Quebec banking monopoly keeps broker channel at bay

Quebec banking monopoly keeps broker channel at bay

Quebec banking monopoly keeps broker channel at bay

As far as Canadian mortgage brokers are concerned, Quebec might as well be a different country.

According to Kim McKenney, DLC The Mortgage Source’s president and broker of record, brokering mortgages in Quebec is decidedly different than in English Canada—especially given that the former allows trading basis points for referrals.

“It has a lot to do with the strength of the banks, bank lending and road reps in Quebec that have traditionally been the source of mortgage financing there,” said McKenney, who’s licensed in Ontario and Quebec. “Their relationships with realtors in Quebec have been strong and they’ve typically paid 50 basis points to realtors for referrals, so that’s a really tough one for brokers to compete against. It hasn’t been the most attractive market for mortgage brokering because to give away half of your commission when banks are doing that, the road reps are doing that, it’s definitely been holding back the channel for sure.”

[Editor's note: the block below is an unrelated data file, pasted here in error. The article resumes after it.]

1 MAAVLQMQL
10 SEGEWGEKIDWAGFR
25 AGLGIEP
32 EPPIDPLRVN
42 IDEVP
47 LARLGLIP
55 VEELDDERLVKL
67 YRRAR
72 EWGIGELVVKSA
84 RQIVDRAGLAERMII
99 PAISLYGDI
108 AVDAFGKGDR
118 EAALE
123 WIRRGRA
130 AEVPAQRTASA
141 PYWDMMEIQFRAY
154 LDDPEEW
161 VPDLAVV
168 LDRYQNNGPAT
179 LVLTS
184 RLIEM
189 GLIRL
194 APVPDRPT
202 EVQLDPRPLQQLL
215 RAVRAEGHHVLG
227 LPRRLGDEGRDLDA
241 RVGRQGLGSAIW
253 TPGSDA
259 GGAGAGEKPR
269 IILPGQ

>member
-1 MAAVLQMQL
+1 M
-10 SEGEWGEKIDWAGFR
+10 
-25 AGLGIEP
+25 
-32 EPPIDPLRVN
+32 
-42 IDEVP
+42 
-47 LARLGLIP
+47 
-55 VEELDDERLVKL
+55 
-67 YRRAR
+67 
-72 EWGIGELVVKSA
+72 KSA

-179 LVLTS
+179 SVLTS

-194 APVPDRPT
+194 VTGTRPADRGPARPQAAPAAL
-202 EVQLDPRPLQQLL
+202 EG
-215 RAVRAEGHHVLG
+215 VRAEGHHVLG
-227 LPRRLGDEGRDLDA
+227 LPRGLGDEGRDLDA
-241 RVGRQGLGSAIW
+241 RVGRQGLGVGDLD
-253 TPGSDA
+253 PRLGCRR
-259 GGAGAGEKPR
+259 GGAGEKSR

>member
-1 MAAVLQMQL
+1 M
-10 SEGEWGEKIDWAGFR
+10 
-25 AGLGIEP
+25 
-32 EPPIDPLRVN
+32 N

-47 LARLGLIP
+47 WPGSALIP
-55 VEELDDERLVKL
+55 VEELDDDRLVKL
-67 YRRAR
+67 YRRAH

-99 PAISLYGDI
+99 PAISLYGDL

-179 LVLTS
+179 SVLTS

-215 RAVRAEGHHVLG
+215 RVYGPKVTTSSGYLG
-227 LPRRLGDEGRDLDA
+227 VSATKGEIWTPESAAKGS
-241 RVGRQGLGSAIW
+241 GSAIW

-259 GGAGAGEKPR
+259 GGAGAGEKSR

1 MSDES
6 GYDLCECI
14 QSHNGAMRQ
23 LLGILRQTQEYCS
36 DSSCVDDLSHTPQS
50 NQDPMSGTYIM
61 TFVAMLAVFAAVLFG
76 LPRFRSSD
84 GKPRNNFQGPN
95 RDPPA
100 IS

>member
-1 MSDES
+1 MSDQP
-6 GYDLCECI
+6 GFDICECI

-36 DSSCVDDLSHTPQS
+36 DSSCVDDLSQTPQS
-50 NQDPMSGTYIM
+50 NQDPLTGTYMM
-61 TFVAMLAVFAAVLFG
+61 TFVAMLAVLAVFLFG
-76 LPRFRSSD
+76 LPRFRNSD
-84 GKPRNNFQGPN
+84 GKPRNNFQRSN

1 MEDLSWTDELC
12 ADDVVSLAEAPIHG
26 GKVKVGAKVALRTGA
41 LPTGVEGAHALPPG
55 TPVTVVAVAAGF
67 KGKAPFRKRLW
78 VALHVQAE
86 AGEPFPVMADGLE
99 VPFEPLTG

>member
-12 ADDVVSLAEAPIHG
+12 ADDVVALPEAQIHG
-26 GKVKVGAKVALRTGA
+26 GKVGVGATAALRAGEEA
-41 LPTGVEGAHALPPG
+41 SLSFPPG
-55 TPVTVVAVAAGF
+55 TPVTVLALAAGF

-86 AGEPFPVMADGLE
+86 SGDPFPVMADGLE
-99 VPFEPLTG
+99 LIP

Scarcity of choice is another issue for brokers.

“We have fewer lenders that go to Quebec,” added McKenney. “We don’t have MICs or B lenders that go to Quebec, so that’s the biggest problem. Lenders are always hoping to go and saying they’re going to change their policies and move into Quebec, but of course the language is different and the legal system is quite a bit different there as well, so that keeps them from breaking into Quebec.”

On the issue lender scarcity, one prominent brokerage head, who did not want to speak on the record, told that three banks own most of the province’s market share.

National Bank, Desjardins and Caisse de dépôt don’t let others in—nobody wants to give up a portion of their pie. They were a stronghold back then [when he ran a Quebec brokerage] and they are today. Between them, they hold about 50% of the market, for sure. When you do the math behind that, everybody fights for the other 50%. It’s just easier to do business in Ontario.”

He also believes that homegrown institutions would still resonate more with Quebecers than out-of-province lenders, stating, “They’re very well-recognized and solidly branded. They’re Quebec entities and they have strongholds in their own community. That’s why everybody else finds it tougher to penetrate.”


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